SMTP Service Authentication
The SMTP service listens for incoming connections on port 25 (or any other specified ports), and having checked that it shouldn't be rejecting it, sends the mail to Mailtraq's mail routers, which will either place it in local mailboxes, or send it out to remote recipients.
KB05111702 Allowing controlled Relaying (Configuration advice)
Typically you offer an SMTP service that doesn't require authentication on port 25, and optionally an SMTP service that does require authentication on port 587.
Typically mail coming from outside the local network, addressed to local users, will be received through an un-authenticated connection. This simply means that the sender doesn't have a username and password on this system.
Mail from local senders can also be un-authenticated. If the connection is coming from an IP address within the LAN it can normally be accepted, and safe to relay to external recipients. Read about LAN definition ...
If your users are connecting from outside the LAN (say from home), and they are not using a VPN, their IP address will be external, and Mailtraq would not normally allow them to send mail through the system to external recipients. To do so would make the system an Open Relay.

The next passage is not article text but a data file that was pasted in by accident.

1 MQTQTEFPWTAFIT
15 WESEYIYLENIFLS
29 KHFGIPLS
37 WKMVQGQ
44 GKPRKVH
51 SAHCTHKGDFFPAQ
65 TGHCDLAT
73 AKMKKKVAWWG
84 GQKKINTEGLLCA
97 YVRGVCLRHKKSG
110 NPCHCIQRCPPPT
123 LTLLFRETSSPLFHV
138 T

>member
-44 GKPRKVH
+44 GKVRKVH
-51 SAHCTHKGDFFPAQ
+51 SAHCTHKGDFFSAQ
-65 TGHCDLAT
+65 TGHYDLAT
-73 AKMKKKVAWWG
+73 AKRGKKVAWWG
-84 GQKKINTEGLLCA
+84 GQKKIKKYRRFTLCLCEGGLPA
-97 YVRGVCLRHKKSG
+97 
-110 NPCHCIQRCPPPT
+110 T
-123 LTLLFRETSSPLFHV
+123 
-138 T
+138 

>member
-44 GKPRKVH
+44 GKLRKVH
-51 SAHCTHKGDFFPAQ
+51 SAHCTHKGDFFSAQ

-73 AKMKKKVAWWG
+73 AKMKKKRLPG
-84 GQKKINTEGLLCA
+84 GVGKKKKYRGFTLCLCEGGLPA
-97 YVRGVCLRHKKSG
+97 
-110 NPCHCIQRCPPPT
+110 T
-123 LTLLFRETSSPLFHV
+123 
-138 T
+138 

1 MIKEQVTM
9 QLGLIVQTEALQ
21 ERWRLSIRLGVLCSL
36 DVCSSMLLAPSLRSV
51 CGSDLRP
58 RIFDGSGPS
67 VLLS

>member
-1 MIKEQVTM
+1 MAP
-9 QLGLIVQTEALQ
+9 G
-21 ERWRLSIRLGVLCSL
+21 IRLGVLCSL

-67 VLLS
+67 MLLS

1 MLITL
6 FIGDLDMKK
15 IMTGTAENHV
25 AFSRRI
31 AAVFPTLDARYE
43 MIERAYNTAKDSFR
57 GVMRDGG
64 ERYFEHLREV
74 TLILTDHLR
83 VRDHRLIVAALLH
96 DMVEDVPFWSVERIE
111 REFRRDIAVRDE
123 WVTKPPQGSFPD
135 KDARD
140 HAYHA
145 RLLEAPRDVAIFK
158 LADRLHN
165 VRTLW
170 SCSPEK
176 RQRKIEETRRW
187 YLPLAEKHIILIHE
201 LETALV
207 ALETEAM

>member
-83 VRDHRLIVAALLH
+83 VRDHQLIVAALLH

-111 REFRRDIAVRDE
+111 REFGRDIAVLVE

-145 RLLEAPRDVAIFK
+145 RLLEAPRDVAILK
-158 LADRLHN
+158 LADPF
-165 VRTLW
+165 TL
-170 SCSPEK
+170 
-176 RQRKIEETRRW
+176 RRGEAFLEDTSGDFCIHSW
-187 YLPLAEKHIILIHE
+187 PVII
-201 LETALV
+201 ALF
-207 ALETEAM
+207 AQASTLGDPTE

To allow your users to send external mail, without becoming an Open Relay, they need to authenticate. There are three methods supported by Mailtraq. The choice of method is normally determined by the options available in the client software. Whatever the method of authentication, the system requires the username and password of the individual Mailtraq users (as specified in the Options | Users dialog).
This is the most secure method of authentication, involving an encrypted password.
This works in the same way, but the passwords are sent in clear text.
This works by piggy-backing on the authentication performed by the POP3 service, whitelisting the IP address the POP3 or IMAP collection was authenticated on, for a limited time.